I don’t know anything about apple trees.

Phyllis and I returned to the United States shortly after this incident and I don’t know if Specialist Bernard paid the farmer for the future crops of the damaged apple tree.  Like many families in military service, our paths never crossed again.

We hoped he escaped the farmer’s outrageous claim.

LIVING IN GERMANY

LIVING IN GERMANY

Buren was an agrarian community with multi-generational families residing on the same farm.  Based on the chilly reception we received,  I think our arrival was seen as an intrusion on their way of life.  Notwithstanding all  of these things, my family was back together and that was the important thing.

PHYLLIS STANDING IN FRONT OF OUR BUNGALOW, BUREN GERMANY

 

 

A month or so after her arrival, Phyllis experienced the animosity of an older gentleman while she was driving to the commissary in Kassel, about 80 kilometers South of Buren.  When she stopped at a stop sign in one of the small villages the old man hit the rear fender of the car with his cane.

 

 

Obviously, the sound scared her and as she turned to see what happened, the man waved his cane for  her to move on.  Phyllis continued to the commissary but she was wary whenever she was away from home.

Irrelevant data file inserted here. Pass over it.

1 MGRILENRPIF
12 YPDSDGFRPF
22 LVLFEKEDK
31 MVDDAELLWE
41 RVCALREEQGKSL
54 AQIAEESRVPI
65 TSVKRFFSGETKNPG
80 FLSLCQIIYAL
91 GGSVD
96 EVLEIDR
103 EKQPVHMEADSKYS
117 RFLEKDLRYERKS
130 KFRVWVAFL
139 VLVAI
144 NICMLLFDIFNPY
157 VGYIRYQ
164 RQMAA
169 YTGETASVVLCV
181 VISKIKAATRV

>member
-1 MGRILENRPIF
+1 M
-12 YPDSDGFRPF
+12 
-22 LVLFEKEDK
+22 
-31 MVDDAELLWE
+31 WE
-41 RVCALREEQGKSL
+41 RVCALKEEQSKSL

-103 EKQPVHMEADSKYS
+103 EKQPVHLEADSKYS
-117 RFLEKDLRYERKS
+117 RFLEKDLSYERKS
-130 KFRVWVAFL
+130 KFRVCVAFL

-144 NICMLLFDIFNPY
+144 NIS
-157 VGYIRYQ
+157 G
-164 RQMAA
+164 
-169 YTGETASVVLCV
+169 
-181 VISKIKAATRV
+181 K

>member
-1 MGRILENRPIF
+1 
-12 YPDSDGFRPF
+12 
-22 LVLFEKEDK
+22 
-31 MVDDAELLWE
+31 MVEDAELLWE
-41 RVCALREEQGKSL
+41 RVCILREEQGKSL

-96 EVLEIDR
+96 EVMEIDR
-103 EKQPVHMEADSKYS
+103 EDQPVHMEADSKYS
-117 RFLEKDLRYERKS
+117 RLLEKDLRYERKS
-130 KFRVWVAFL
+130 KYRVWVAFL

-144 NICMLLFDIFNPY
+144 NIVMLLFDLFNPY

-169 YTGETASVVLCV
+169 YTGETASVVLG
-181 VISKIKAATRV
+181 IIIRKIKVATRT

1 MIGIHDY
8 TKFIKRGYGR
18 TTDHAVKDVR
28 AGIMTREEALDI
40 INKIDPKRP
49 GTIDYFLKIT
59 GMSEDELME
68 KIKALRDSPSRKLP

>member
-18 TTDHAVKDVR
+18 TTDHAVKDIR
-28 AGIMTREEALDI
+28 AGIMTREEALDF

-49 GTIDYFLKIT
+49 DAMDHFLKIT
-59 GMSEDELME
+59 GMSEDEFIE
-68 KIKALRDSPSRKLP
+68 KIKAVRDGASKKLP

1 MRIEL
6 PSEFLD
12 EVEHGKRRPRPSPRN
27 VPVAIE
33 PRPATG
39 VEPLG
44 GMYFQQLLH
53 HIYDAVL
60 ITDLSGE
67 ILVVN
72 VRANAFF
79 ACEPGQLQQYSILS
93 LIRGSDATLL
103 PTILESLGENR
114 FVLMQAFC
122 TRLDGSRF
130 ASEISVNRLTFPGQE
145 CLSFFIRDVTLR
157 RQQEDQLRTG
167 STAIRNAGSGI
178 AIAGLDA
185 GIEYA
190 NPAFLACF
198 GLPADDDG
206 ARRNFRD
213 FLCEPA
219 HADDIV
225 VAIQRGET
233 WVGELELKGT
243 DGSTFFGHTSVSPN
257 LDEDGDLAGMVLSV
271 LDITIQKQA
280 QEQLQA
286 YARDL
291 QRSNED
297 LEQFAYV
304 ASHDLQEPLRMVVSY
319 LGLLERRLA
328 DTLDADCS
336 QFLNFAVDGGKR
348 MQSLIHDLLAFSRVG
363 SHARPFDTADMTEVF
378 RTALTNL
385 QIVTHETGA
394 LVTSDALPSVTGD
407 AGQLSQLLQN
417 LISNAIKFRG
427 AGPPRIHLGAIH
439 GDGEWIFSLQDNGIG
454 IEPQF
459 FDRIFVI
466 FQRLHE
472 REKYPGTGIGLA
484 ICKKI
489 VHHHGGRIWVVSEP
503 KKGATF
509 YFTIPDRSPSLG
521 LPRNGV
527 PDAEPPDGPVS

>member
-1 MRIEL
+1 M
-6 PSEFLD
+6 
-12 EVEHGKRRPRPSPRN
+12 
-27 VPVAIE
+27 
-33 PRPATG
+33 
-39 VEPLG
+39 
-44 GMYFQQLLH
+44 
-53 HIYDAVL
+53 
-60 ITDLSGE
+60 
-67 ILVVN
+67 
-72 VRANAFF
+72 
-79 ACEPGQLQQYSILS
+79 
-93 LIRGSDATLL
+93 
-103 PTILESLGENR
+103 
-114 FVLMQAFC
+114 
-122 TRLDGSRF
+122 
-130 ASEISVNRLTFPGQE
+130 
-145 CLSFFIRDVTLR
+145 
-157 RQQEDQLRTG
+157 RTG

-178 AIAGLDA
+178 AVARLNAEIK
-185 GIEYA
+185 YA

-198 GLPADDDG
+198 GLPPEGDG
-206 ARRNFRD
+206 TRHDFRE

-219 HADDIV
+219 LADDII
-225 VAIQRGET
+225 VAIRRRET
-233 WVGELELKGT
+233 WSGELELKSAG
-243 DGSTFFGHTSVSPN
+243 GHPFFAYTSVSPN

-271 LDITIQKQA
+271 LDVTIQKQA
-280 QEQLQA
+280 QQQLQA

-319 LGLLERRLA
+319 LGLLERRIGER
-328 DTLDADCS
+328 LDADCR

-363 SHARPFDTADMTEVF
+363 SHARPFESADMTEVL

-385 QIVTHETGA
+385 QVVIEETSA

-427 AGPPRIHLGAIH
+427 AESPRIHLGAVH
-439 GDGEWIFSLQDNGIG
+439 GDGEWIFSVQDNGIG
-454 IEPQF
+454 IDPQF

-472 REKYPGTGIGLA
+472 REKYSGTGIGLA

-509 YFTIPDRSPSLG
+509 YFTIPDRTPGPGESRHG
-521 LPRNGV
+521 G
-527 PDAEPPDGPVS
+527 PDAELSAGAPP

On another occasion while she was driving, she found herself behind a large truck.  When the truck stopped, she stopped a safe distance behind the truck.  Suddenly the truck started backing and before Phyllis could respond, the truck hit her car.

I had the bright idea of buying an old VW with the intention of spray painting the dash and door panels. I made a MESS.

Neither driver could communicate with the other.   A  policeman was summoned.  The truck driver claimed Phyllis drove into the back of his vehicle.

Of course, that was not the case but the policeman gave her a summons to appear before a local judge who would adjudicate the matter.  The judge sided with the truck driver but did not issue a fine.

Although we were not accepted by the local community, we took sightseeing trips on Camp Stuckerbush.